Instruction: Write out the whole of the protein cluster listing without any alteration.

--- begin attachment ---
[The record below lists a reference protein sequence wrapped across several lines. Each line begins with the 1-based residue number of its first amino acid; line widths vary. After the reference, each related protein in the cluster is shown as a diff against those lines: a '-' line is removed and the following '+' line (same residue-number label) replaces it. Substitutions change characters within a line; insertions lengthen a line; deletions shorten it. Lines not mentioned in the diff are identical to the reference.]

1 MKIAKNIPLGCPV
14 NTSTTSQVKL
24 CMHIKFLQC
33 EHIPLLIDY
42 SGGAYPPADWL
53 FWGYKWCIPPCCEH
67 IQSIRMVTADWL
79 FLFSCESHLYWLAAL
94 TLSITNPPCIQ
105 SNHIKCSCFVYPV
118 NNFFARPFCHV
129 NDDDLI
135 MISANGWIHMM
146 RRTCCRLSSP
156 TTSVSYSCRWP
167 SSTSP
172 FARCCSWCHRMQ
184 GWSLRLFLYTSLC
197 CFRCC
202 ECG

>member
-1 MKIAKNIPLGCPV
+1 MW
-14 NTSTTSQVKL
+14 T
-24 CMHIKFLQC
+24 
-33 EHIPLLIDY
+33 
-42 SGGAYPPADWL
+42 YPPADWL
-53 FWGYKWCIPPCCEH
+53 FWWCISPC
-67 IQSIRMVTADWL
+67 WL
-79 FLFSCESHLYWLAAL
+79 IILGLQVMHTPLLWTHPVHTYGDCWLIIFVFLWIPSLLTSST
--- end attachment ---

[The record below lists a reference protein sequence wrapped across several lines. Each line begins with the 1-based residue number of its first amino acid; line widths vary. After the reference, each related protein in the cluster is shown as a diff against those lines: a '-' line is removed and the following '+' line (same residue-number label) replaces it. Substitutions change characters within a line; insertions lengthen a line; deletions shorten it. Lines not mentioned in the diff are identical to the reference.]

1 MKIAKNIPLGCPV
14 NTSTTSQVKL
24 CMHIKFLQC
33 EHIPLLIDY
42 SGGAYPPADWL
53 FWGYKWCIPPCCEH
67 IQSIRMVTADWL
79 FLFSCESHLYWLAAL
94 TLSITNPPCIQ
105 SNHIKCSCFVYPV
118 NNFFARPFCHV
129 NDDDLI
135 MISANGWIHMM
146 RRTCCRLSSP
156 TTSVSYSCRWP
167 SSTSP
172 FARCCSWCHRMQ
184 GWSLRLFLYTSLC
197 CFRCC
202 ECG

>member
-1 MKIAKNIPLGCPV
+1 MW
-14 NTSTTSQVKL
+14 T
-24 CMHIKFLQC
+24 
-33 EHIPLLIDY
+33 
-42 SGGAYPPADWL
+42 YPPADWL
-53 FWGYKWCIPPCCEH
+53 FWWCISPC
-67 IQSIRMVTADWL
+67 WL
-79 FLFSCESHLYWLAAL
+79 IILGLQVMHTPLLWTHPVHTYGDCWLIIFVFLWIPSLLTSST